About this Research Topic
The Azores is an oceanic archipelago in the mid North Atlantic Ocean, between the continental Europe and North America. The seafloor is mostly deep but over 100 seamounts, a fraction of the Mid Atlantic Ridge, and the slopes of the islands compose the shallowest parts. After the first expeditions to the open ocean and the deep sea in the late 19th century, extensive scientific research based in the Azores has opened a window on the functioning of large oceanic, deep-sea and seamount ecosystems and on the impacts of human activities in such ecosystems.
Research centred in the Azores helped describing new large scale currents in the Atlantic Ocean, characterizing the distribution of seamounts and clarifying how their food-webs are supported, demonstrated the importance of seamounts as essential habitats for many species and as aggregating points for pelagic biodiversity, understanding migration patterns of large baleen whales that suspend their migration to forage at mid-latitude areas, and demonstrating that large pelagic migratory elasmobranchs link surface, mesopelagic and deep-sea habitats. Research in the Azores hydrothermal vent fields have demonstrated that these are not isolated ecosystems and have produced the first transcriptome of a vent animal. The Azores was central in the development of a framework for applying the CBD criteria to locate potential ecologically or biologically significant seamount areas. Research efforts have also led to the discovery of new species and biotopes such as a new deep-sea oyster considered to be a ‘living fossil’ and the presence of 2,000 years old black deep-sea corals.
These discoveries have helped raising awareness to the need of protecting seafloor habitats. Some of the scientific evidence about the ecological importance of oceanic and deep-sea ecosystems in the Azores has passed on to conservation and fisheries management. An example is the regulation that prohibited deep-sea trawling and more recently, the Azores pioneered the designation of protected areas outside of the national EEZ as was the case of Rainbow hydrothermal vent field.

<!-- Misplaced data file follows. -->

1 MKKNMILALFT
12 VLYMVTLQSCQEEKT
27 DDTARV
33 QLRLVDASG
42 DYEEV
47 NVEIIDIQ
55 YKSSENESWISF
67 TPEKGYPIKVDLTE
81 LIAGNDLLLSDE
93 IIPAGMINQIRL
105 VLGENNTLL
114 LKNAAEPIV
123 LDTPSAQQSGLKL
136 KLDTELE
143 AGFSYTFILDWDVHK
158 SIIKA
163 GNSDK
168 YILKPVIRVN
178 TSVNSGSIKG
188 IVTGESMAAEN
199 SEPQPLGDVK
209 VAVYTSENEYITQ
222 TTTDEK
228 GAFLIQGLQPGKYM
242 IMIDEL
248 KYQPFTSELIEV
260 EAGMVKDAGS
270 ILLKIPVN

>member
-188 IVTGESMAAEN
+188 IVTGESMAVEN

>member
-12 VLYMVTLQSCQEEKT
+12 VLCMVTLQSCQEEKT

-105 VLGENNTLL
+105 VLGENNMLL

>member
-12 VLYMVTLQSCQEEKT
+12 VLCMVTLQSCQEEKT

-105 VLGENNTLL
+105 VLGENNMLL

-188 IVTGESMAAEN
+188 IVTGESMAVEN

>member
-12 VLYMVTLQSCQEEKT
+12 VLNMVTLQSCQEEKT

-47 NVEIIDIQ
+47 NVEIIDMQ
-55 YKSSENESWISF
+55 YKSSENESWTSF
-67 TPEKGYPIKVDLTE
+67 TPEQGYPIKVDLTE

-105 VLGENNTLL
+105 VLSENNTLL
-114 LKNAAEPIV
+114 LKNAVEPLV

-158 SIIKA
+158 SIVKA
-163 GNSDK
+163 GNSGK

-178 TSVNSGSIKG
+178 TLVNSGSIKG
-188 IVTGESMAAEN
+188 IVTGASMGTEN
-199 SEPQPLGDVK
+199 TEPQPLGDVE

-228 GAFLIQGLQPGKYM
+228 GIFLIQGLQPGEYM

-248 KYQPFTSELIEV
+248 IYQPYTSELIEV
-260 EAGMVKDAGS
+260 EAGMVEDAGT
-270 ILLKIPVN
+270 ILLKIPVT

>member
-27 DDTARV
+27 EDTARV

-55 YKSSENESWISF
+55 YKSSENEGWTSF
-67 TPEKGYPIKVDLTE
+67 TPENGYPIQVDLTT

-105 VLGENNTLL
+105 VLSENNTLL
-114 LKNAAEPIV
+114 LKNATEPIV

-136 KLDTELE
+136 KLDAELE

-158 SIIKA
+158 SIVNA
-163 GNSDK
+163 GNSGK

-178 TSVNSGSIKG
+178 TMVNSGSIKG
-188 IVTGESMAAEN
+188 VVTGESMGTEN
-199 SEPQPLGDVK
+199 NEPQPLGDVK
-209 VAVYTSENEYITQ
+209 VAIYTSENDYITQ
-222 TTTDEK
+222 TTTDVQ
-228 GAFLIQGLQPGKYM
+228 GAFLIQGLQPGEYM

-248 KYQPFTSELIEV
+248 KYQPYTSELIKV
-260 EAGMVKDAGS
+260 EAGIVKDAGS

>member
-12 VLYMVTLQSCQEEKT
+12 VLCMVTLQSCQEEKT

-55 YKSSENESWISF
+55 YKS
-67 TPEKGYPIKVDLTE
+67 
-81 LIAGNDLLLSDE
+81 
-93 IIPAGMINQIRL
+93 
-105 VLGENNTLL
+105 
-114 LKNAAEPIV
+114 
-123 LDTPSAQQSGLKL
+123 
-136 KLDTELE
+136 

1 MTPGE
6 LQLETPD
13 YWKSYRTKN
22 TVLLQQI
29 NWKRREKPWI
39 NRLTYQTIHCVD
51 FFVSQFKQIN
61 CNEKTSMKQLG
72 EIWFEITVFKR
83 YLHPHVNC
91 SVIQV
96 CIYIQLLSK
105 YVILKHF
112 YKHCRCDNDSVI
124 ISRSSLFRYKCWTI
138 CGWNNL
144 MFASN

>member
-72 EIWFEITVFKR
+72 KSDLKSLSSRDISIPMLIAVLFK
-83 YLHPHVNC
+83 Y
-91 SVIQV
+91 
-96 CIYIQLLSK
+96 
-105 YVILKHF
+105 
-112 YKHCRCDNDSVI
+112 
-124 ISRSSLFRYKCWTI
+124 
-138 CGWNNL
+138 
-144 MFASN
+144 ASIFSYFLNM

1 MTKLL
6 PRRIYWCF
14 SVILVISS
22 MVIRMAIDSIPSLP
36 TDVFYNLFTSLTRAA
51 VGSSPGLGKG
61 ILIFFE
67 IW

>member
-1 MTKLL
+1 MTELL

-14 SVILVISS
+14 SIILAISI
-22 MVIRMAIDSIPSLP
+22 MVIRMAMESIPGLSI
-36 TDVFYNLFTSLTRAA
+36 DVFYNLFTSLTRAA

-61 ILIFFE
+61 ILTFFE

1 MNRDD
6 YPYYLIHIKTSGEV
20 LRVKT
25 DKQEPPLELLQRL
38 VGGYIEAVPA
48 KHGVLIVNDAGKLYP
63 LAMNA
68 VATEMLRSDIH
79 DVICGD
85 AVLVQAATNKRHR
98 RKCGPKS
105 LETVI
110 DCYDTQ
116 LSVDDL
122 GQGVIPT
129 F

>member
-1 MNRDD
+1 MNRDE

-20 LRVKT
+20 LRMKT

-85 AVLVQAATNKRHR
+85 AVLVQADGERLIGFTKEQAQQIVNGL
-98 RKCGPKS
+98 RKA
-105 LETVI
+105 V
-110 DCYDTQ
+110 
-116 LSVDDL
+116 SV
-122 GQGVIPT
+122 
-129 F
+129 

This research topic aims at producing an extensive review of the current knowledge of the marine ecosystem of the Azores; highlighting the importance of these ecosystems to wider north Atlantic. Topics to be covered include the history of deep-sea and open ocean marine research; geological processes of seamounts and mid oceanic ridges; large and small scale patterns of oceanic currents; biogeography and biodiversity of Azores marine life; status and impacts of the Azores marine alien species; the influence of climate variability and climate change on biodiversity; connectivity patterns of deep-sea and open ocean fauna; food web of the Azores marine ecosystem; the history of exploitation of the Azores; wealth from the ocean; the impact of human activities on biodiversity and ecosystem functioning; the future of marine science in the Azores: a mid-Atlantic observatory.
We expect to attract an international multidisciplinary team of senior and early-career scientists. We anticipate this research topic to be of global relevance since it will address some of the most relevant and hot scientific topics regarding open-ocean and deep-sea ecosystems.
Important Note: All contributions to this Research Topic must be within the scope of the section and journal to which they are submitted, as defined in their mission statements. Frontiers reserves the right to guide an out-of-scope manuscript to a more suitable section or journal at any stage of peer review.